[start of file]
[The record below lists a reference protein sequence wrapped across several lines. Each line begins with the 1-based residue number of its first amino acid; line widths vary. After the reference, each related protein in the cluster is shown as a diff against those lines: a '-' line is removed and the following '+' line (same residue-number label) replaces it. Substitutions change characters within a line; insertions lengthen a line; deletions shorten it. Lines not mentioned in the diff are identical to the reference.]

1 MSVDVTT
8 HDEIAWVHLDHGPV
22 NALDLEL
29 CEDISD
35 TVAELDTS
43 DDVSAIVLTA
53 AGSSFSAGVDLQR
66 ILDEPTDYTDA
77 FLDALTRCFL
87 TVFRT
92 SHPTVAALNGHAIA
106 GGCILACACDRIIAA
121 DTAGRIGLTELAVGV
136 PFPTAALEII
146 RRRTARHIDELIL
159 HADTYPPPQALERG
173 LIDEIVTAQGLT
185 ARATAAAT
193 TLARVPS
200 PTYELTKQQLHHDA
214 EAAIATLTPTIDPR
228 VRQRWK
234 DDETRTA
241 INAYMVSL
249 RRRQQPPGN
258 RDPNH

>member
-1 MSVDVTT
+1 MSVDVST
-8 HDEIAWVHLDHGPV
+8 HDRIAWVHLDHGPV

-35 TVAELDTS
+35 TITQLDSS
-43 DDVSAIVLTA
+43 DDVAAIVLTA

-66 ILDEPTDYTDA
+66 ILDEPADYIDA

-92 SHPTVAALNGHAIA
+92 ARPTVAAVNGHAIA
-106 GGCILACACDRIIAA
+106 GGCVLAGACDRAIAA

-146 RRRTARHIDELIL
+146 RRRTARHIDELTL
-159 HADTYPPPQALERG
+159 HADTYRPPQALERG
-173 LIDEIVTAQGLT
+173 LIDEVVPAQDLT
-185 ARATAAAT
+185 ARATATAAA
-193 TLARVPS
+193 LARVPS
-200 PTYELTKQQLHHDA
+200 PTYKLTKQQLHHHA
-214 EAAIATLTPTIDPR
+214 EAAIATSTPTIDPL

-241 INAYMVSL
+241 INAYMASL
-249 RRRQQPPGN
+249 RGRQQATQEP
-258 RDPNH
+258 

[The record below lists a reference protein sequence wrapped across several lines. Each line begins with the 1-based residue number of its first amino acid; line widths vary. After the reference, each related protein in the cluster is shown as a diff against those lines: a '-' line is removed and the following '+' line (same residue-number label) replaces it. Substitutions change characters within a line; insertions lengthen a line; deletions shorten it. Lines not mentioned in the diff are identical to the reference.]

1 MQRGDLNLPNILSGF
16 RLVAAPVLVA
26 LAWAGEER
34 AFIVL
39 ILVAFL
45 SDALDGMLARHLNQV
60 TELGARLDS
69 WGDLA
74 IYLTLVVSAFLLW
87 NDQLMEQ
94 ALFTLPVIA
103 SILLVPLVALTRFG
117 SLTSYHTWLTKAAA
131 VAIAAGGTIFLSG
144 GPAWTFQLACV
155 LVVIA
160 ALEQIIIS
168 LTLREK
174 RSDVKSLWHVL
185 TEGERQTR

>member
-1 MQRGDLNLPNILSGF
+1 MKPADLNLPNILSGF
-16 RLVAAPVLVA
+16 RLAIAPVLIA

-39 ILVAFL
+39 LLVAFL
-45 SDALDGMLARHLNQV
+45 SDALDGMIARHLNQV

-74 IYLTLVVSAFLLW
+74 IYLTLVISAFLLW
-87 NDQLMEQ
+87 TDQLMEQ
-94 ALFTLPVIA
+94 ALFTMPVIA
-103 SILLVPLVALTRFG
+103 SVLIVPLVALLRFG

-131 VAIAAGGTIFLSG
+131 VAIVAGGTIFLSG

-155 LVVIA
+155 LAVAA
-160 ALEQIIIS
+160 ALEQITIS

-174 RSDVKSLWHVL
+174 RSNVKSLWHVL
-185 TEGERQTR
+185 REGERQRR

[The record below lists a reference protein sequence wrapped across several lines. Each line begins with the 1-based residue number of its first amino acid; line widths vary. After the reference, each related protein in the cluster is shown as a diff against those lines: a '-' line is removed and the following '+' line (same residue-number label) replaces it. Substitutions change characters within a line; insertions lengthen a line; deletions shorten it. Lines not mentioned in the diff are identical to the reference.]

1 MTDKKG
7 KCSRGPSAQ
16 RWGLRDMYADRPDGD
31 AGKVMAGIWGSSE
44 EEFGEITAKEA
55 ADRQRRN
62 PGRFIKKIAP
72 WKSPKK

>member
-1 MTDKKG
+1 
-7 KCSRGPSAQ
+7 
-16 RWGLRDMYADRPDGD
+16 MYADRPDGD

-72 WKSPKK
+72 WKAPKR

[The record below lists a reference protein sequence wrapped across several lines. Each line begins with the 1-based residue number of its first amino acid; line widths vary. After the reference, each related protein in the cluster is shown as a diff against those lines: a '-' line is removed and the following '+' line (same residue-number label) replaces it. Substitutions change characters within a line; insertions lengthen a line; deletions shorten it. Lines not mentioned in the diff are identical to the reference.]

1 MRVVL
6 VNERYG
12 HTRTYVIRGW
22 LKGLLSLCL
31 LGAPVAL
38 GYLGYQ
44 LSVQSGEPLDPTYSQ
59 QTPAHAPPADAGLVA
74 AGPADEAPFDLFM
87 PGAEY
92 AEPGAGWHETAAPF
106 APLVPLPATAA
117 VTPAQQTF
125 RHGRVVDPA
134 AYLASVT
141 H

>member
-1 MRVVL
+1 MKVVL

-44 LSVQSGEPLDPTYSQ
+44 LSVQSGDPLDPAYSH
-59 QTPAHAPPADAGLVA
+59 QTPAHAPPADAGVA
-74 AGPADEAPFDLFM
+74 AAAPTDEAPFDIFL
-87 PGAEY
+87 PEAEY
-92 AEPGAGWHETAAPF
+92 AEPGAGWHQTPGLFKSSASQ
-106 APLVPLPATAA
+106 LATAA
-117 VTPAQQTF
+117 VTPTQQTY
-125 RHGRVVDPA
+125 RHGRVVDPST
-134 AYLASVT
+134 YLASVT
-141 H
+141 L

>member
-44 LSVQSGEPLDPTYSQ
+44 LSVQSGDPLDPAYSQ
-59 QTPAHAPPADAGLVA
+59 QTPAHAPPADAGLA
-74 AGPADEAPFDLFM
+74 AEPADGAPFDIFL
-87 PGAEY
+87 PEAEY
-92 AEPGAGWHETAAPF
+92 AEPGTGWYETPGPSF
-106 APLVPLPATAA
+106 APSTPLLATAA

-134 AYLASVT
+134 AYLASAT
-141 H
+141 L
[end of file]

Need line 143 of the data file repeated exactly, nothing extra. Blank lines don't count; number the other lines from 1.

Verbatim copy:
125 RHGRVVDPA